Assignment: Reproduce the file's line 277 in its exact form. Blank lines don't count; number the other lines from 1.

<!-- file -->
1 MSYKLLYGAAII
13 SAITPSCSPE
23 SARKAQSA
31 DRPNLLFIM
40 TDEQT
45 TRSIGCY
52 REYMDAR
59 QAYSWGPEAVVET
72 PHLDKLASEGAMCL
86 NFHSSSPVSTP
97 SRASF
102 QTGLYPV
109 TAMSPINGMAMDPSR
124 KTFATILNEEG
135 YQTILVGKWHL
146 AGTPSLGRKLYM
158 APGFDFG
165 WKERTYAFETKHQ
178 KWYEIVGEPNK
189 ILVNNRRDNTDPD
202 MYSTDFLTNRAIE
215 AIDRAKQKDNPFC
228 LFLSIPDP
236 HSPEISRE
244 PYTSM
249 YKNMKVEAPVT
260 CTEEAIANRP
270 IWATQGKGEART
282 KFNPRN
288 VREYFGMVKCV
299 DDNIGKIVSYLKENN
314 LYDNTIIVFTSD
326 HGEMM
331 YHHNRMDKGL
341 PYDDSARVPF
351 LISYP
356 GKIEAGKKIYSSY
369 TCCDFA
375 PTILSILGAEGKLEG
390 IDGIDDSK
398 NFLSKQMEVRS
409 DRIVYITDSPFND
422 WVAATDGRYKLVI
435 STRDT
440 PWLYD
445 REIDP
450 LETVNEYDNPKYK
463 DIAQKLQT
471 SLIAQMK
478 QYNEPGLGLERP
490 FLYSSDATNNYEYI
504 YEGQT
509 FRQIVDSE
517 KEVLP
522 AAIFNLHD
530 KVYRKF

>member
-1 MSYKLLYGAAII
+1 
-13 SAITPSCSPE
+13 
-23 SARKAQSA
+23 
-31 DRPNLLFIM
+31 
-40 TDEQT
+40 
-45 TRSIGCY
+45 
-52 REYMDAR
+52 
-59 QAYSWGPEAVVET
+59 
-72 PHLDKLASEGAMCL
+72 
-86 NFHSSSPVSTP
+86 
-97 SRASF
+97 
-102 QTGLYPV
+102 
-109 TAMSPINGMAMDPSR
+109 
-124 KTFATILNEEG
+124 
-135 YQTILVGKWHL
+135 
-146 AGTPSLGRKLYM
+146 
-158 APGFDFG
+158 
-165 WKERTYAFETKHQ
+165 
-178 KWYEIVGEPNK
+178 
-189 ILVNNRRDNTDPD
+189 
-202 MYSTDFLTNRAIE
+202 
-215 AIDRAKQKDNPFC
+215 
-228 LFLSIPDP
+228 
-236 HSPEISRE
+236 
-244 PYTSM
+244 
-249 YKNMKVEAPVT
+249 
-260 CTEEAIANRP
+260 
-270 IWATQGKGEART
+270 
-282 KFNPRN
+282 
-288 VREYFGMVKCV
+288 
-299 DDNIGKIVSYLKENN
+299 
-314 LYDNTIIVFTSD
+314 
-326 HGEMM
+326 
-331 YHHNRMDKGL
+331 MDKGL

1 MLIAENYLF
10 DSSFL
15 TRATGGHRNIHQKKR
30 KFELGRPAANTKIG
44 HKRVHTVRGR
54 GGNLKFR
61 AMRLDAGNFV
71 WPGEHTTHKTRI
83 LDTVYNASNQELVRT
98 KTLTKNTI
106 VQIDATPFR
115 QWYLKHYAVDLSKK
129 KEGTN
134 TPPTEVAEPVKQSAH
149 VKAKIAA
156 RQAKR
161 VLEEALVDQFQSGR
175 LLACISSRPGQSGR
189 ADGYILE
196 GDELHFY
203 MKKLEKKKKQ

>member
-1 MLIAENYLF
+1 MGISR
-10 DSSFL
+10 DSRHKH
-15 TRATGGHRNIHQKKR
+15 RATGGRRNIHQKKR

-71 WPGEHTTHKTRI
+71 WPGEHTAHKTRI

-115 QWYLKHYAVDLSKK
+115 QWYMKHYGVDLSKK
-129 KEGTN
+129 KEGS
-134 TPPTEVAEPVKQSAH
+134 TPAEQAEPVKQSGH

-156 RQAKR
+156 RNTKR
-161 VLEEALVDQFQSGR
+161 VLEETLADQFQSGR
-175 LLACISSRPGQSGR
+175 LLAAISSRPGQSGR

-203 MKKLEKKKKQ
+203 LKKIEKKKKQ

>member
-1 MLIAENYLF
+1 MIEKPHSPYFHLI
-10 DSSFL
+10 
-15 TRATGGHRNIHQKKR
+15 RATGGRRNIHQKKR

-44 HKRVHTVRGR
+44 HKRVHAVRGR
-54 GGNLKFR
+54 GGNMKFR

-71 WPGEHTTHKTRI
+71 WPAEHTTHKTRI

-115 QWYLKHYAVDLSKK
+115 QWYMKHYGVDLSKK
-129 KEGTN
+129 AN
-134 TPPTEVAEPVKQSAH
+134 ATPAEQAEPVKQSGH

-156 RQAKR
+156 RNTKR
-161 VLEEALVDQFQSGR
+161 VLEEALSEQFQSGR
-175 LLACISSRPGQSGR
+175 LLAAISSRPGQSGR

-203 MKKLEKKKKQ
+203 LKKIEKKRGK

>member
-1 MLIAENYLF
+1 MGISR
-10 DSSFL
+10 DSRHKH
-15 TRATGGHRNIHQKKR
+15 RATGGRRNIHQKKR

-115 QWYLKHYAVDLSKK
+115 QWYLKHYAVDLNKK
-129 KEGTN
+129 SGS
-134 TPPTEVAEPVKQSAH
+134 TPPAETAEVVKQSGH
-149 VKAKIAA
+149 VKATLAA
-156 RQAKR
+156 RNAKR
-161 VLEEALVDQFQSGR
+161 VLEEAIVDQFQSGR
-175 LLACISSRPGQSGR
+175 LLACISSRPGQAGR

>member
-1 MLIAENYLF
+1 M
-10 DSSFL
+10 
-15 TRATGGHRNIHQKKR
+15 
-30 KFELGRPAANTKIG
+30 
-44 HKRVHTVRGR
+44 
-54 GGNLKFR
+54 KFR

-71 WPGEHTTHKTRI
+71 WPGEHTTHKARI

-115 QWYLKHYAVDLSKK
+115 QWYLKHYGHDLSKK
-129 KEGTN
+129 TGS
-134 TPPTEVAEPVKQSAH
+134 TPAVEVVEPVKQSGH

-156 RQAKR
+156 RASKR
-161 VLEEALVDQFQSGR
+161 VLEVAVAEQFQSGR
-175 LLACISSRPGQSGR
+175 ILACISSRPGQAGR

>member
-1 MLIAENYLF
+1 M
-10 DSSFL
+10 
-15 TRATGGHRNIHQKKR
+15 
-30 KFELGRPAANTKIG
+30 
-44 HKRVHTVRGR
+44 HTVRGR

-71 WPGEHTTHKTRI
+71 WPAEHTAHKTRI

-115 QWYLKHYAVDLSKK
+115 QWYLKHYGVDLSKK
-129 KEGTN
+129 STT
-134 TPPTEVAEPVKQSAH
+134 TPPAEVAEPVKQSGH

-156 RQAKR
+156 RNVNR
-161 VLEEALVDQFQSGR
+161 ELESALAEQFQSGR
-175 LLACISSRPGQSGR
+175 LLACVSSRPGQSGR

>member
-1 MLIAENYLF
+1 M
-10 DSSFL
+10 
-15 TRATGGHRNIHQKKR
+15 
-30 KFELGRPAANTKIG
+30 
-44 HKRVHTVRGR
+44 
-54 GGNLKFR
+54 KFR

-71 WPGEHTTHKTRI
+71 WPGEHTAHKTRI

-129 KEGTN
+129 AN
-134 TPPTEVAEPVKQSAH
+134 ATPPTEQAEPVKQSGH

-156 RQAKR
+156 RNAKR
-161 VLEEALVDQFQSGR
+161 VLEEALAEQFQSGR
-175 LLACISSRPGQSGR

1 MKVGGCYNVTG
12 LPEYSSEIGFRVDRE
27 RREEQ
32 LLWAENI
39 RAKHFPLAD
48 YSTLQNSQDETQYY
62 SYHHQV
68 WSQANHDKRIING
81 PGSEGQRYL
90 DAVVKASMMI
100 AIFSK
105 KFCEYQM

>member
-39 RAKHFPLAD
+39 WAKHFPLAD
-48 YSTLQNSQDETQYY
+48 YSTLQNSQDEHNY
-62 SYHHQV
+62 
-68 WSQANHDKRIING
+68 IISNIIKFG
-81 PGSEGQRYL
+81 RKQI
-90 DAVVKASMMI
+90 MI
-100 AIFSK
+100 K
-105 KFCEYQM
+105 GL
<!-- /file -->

-30 KFELGRPAANTKIG